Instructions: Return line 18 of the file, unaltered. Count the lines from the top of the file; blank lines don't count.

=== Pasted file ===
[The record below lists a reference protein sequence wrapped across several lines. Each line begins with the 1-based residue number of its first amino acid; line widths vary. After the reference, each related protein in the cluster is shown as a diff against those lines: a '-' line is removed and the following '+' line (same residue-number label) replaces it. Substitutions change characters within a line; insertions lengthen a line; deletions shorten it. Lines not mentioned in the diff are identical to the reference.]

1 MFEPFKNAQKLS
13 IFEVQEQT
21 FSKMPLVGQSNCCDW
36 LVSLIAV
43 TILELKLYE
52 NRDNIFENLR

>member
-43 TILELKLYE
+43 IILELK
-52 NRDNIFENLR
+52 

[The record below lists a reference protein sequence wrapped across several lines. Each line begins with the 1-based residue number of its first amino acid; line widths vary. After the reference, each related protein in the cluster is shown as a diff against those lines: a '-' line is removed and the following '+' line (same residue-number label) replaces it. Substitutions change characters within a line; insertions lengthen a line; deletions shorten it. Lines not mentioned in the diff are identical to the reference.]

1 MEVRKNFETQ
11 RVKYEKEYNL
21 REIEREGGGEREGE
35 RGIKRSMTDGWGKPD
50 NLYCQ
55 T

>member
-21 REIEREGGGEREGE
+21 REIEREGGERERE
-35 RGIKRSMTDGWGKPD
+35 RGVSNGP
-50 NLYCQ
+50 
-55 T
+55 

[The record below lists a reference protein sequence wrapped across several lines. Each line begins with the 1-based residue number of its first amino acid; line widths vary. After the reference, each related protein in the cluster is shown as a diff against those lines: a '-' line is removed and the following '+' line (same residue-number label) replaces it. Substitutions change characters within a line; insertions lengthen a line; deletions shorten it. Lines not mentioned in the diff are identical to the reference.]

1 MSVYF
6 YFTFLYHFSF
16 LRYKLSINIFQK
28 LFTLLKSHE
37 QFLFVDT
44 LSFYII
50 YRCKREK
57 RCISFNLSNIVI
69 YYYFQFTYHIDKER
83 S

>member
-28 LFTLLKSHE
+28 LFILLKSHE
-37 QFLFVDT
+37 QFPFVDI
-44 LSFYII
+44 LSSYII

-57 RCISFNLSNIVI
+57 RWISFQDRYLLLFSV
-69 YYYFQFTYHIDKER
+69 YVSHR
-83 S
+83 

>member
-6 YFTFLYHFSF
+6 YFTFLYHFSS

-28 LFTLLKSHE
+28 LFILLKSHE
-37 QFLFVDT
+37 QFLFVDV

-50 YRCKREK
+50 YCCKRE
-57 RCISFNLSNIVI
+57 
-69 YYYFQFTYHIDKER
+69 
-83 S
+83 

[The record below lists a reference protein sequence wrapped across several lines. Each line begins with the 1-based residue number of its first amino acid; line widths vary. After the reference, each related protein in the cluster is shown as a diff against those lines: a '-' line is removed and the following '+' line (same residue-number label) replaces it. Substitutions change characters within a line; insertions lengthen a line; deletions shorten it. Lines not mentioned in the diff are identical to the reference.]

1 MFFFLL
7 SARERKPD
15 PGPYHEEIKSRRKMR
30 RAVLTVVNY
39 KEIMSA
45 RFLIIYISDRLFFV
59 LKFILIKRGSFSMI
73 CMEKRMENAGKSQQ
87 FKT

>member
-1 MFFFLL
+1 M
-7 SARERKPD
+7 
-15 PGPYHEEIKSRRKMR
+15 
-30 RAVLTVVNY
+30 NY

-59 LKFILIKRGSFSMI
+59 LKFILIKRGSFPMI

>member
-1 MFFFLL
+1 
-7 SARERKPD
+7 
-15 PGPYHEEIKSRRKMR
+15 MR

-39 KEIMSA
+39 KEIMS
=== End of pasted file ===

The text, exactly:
50 NLYCQ